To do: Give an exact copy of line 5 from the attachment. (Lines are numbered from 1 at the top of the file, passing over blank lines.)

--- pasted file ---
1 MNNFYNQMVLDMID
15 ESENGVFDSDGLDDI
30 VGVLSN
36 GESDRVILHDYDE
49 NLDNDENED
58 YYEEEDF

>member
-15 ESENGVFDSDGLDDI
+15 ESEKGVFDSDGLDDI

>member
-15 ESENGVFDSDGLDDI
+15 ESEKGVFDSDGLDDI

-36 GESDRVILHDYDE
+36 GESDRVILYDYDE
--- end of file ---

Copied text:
49 NLDNDENED